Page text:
As crime rates fall, neighbors remain aware of prevention National Night Out gatherings emphasize looking out for others

August 05, 1998|By Del Quentin Wilber and Nancy A. Youssef | Del Quentin Wilber and Nancy A. Youssef,SUN STAFF Staff writers Dail Willis and TaNoah Morgan contributed to this report.

North Laurel residents gathered at a small cookout last night and said they weren't particularly worried about crime -- mostly just concerned about cars speeding on their winding streets.

"Speeding is a crime," one neighbor said.

Even though crime is dropping across the Baltimore region, residents still attended parties and meetings last evening as part of National Night Out.

Officials, including the lieutenant governor and County Council members, visited the get-togethers, where children were awed by crash-test dummies and McGruff the Crime Dog, and partygoers ate hamburgers and pasta salad.

In Howard County, most residents said they felt safe, that crime wasn't a serious issue. But they said their neighborhoods could better prevent crimes such as juvenile troublemaking, break-ins and speeding.

"We seem to be drifting apart as a community and have busy lives," said Donna Thewes, whose trim lawn was filled with neighbors sipping cola. "Things like this help us get back together, know your neighbors. It's prevention."

It was a similar story throughout the region last night.

In Baltimore County, residents were expected at block parties with visits by the Crime Dog, police said. Others were scheduled to tour their neighborhoods, said Sgt. Kevin Novak, spokesman for the Baltimore County police.

In Anne Arundel, officials and residents planned to attend a concert to show their unity. Before the Naval Academy concert band was to take the stage at City Dock in Annapolis, the police planned to recognize officials and residents, including 96-year-old city block captain Edna Booth, for their service.

Howard County residents attended several parties and discussed crime during the 15th annual National Night Out, despite trends that show their neighborhoods are growing much safer.

During the first six months of this year, robberies dropped 14.6 percent, aggravated assaults decreased 47.6 percent and burglaries declined 17.1 percent, according to statistics released Monday by Howard police.

Last year, almost all crimes dropped from 1996 levels, except burglaries, which rose 17.1 percent, police said.

Young loiterers feared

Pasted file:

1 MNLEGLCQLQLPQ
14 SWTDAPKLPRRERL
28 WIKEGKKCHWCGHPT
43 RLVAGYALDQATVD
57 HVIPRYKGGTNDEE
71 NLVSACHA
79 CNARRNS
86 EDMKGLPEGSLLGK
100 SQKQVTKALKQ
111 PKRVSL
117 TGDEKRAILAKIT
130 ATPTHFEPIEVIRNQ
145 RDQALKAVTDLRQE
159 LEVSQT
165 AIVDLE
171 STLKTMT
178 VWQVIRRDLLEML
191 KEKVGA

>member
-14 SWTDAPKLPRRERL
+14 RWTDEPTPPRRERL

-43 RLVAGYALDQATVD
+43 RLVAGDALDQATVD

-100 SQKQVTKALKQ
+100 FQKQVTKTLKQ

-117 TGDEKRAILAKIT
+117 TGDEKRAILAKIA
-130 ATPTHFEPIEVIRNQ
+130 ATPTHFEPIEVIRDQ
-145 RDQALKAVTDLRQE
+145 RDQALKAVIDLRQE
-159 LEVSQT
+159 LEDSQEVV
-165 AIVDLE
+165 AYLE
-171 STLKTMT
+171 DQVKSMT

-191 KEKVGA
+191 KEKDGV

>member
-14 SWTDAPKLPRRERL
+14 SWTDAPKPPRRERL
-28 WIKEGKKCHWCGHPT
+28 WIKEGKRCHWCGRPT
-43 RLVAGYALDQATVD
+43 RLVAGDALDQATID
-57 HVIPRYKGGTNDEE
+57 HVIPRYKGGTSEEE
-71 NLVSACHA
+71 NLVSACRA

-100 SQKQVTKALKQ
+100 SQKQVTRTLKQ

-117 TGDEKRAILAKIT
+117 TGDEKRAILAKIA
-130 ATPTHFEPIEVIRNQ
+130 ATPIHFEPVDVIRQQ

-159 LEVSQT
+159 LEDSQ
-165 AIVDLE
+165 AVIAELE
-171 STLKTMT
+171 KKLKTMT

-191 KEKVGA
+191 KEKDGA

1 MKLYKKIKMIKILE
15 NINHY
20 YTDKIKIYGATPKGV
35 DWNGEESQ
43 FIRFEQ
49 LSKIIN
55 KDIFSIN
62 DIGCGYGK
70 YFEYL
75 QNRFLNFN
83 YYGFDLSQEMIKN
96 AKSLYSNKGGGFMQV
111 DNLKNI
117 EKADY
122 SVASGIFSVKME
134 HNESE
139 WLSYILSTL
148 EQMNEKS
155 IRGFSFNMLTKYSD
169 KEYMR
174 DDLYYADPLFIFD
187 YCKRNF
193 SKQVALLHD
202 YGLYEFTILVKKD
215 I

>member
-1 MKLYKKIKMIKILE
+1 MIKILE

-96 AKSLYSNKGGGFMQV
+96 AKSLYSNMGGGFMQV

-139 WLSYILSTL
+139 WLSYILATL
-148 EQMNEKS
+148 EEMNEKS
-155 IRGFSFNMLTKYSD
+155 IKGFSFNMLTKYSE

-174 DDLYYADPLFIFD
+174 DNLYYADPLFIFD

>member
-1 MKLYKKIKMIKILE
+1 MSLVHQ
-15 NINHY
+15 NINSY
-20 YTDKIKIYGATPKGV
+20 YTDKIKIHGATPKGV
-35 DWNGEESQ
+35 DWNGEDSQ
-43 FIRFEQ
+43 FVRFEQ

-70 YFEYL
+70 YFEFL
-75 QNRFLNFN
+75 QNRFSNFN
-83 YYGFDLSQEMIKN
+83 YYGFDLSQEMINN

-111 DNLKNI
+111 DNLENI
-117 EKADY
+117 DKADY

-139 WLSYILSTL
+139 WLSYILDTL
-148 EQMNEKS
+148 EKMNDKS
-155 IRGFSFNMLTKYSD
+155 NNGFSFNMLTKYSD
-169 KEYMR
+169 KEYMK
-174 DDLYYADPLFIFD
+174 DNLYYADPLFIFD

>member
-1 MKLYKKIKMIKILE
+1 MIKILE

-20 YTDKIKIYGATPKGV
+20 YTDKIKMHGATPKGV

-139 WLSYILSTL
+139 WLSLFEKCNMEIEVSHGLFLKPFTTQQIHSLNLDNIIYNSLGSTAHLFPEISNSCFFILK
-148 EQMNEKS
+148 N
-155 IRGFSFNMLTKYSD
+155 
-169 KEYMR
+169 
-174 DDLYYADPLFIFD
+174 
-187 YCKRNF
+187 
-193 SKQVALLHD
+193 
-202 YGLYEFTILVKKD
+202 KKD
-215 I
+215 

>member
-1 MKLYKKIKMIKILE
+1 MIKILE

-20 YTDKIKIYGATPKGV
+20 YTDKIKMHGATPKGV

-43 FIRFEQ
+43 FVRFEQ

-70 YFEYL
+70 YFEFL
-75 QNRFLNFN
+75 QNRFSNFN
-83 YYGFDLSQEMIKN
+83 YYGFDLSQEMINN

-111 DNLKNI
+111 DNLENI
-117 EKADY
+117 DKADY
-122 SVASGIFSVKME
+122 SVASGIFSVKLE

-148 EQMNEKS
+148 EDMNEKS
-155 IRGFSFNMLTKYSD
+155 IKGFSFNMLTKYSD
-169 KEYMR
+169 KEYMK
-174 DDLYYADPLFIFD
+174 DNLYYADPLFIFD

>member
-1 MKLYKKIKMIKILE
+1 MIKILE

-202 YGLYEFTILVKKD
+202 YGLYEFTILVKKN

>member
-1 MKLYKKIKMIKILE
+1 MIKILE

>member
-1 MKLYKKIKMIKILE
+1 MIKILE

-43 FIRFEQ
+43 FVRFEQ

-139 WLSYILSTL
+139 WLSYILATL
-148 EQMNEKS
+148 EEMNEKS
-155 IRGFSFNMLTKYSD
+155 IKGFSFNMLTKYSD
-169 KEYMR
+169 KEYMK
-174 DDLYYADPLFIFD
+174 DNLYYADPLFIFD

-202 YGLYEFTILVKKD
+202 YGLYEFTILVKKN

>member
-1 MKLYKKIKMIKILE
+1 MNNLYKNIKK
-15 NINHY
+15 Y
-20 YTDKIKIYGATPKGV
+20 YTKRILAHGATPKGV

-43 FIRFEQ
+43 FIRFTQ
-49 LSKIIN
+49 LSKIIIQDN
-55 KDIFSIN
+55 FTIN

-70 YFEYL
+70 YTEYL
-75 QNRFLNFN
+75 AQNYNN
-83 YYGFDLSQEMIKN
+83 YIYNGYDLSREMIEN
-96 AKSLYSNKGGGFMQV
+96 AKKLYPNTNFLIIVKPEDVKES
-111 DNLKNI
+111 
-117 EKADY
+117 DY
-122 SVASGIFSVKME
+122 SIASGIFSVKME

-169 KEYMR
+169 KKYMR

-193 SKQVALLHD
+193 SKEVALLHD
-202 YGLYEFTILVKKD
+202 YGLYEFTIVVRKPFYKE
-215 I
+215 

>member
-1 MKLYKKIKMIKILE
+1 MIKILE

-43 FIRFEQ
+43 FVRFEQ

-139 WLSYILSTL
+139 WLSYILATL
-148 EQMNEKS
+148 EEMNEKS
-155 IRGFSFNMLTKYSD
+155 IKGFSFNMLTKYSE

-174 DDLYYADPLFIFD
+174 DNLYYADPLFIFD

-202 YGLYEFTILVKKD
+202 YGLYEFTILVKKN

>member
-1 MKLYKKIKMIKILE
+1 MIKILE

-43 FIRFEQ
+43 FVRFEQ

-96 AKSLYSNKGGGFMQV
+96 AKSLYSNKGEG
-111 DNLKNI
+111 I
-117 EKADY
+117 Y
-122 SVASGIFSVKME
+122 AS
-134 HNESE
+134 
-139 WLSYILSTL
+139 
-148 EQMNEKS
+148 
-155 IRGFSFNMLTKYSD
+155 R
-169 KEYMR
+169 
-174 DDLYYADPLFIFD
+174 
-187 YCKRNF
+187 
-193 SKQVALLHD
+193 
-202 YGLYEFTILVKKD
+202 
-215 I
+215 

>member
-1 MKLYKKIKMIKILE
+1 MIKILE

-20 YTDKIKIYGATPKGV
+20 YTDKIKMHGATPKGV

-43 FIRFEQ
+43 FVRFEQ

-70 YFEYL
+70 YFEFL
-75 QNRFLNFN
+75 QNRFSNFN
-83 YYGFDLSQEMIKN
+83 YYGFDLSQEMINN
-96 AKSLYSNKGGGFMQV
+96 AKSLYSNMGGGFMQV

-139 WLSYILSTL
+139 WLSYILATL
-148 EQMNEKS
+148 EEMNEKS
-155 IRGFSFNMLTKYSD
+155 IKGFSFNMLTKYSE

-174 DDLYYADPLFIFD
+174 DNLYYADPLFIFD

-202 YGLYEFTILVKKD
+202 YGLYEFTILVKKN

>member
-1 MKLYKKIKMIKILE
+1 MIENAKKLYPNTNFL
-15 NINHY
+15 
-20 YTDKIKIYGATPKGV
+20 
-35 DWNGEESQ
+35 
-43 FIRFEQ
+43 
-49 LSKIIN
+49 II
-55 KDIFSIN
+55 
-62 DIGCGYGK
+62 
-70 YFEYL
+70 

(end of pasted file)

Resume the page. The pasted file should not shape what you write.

In Harper's Choice, about 200 residents gathered at Kahler Hall to express concerns about crime, see McGruff and possibly catch a glimpse of Lt. Gov. Kathleen Kennedy Townsend, who was to appear.

Residents said they were worried about juvenile loiterers at the village center. Some expressed concerns about other crimes, such as vandalism and theft.

For months, police and officials have held community meetings to discuss crime. They have targeted Columbia's Long Reach village as part of a state-sponsored Hot Spot initiative. Under that program, an officer is permanently assigned to the Long Reach Village Center, and state funds have paid for extra patrols in the area.

Candidates appear

On a recent neighborhood walk-through with police across from the village center, residents expressed the concerns echoed last night.

At Kahler Hall, Helen Sutusky, who organized the walk-through, said, "This is about making sure people feel safe."

In western Howard and in North Laurel, two Republican councilmen running for county executive met with residents. In past election cycles, candidates have been peppered with crime-related questions. But not this year.

At one event, people seemed far more interested in the pending birth of a grandchild, the 19th, to Howard Councilman Charles C. Feaga, who is running for county executive.

Feaga said these events help bring the community together.

"They are more aware if anything strange is happening at someone else's house," Feaga said. "We've met neighbors who didn't know one another."

Councilman Dennis R. Schrader, a Republican running for executive, headed to several parties with police Maj. Mark Paterni to meet constituents. They found about 35 at Thewes' North Laurel home.

"We're not an inner city or the Wild West," Schrader said. "We're a pretty stable community."

"When crime is down, that's when these types of activities are most important," he added.

'Keep an eye on things'

Later, the pair knocked on the door of a North Laurel home where a Night Out party was scheduled, but a baby sitter said no adults were home.

As did other residents, two women out on a walk said they were worried about teen-agers lurking late at night and about several break-ins they've read about in community fliers. But they do what they can to prevent crime.

"We know all our neighbors on my street," said Mary Lewis, 28. "When they're not home, we keep an eye on things."

Pub Date: 8/05/98

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